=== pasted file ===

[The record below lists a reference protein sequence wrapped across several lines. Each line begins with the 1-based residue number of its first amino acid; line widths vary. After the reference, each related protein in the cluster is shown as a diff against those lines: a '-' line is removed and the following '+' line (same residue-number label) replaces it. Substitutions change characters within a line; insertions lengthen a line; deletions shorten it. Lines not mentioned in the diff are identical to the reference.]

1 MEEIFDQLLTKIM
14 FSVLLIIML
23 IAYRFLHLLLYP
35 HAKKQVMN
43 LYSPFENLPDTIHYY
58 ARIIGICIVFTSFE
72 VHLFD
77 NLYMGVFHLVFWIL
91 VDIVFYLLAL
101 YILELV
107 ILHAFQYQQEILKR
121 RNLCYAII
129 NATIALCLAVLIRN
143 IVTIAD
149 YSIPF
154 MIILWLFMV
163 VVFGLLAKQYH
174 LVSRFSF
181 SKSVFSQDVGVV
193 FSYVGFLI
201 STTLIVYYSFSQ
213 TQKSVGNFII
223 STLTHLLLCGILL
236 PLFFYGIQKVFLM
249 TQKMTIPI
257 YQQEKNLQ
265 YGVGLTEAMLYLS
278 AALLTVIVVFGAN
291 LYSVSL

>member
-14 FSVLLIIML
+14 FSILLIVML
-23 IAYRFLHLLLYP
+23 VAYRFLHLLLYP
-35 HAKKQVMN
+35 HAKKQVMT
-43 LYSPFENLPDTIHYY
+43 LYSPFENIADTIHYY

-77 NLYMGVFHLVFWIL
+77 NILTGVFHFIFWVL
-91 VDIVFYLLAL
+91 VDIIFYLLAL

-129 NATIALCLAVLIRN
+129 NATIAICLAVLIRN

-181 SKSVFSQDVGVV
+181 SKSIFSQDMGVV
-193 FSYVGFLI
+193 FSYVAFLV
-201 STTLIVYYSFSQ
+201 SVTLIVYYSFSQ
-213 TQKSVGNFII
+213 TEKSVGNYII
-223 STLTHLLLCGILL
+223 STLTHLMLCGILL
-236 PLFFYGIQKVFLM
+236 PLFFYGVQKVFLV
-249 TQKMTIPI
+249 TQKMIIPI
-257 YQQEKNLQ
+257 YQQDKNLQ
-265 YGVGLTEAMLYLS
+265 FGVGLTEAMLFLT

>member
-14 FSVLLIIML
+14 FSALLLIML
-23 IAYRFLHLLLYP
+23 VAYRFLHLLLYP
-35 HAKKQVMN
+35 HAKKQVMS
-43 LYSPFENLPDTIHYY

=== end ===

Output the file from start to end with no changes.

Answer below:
[The record below lists a reference protein sequence wrapped across several lines. Each line begins with the 1-based residue number of its first amino acid; line widths vary. After the reference, each related protein in the cluster is shown as a diff against those lines: a '-' line is removed and the following '+' line (same residue-number label) replaces it. Substitutions change characters within a line; insertions lengthen a line; deletions shorten it. Lines not mentioned in the diff are identical to the reference.]

1 MEEIFDQLLTKIM
14 FSVLLIIML
23 IAYRFLHLLLYP
35 HAKKQVMN
43 LYSPFENLPDTIHYY
58 ARIIGICIVFTSFE
72 VHLFD
77 NLYMGVFHLVFWIL
91 VDIVFYLLAL
101 YILELV
107 ILHAFQYQQEILKR
121 RNLCYAII
129 NATIALCLAVLIRN
143 IVTIAD
149 YSIPF
154 MIILWLFMV
163 VVFGLLAKQYH
174 LVSRFSF
181 SKSVFSQDVGVV
193 FSYVGFLI
201 STTLIVYYSFSQ
213 TQKSVGNFII
223 STLTHLLLCGILL
236 PLFFYGIQKVFLM
249 TQKMTIPI
257 YQQEKNLQ
265 YGVGLTEAMLYLS
278 AALLTVIVVFGAN
291 LYSVSL

>member
-14 FSVLLIIML
+14 FSILLIVML
-23 IAYRFLHLLLYP
+23 VAYRFLHLLLYP
-35 HAKKQVMN
+35 HAKKQVMT
-43 LYSPFENLPDTIHYY
+43 LYSPFENIADTIHYY

-77 NLYMGVFHLVFWIL
+77 NILTGVFHFIFWVL
-91 VDIVFYLLAL
+91 VDIIFYLLAL

-129 NATIALCLAVLIRN
+129 NATIAICLAVLIRN

-181 SKSVFSQDVGVV
+181 SKSIFSQDMGVV
-193 FSYVGFLI
+193 FSYVAFLV
-201 STTLIVYYSFSQ
+201 SVTLIVYYSFSQ
-213 TQKSVGNFII
+213 TEKSVGNYII
-223 STLTHLLLCGILL
+223 STLTHLMLCGILL
-236 PLFFYGIQKVFLM
+236 PLFFYGVQKVFLV
-249 TQKMTIPI
+249 TQKMIIPI
-257 YQQEKNLQ
+257 YQQDKNLQ
-265 YGVGLTEAMLYLS
+265 FGVGLTEAMLFLT

>member
-14 FSVLLIIML
+14 FSALLLIML
-23 IAYRFLHLLLYP
+23 VAYRFLHLLLYP
-35 HAKKQVMN
+35 HAKKQVMS
-43 LYSPFENLPDTIHYY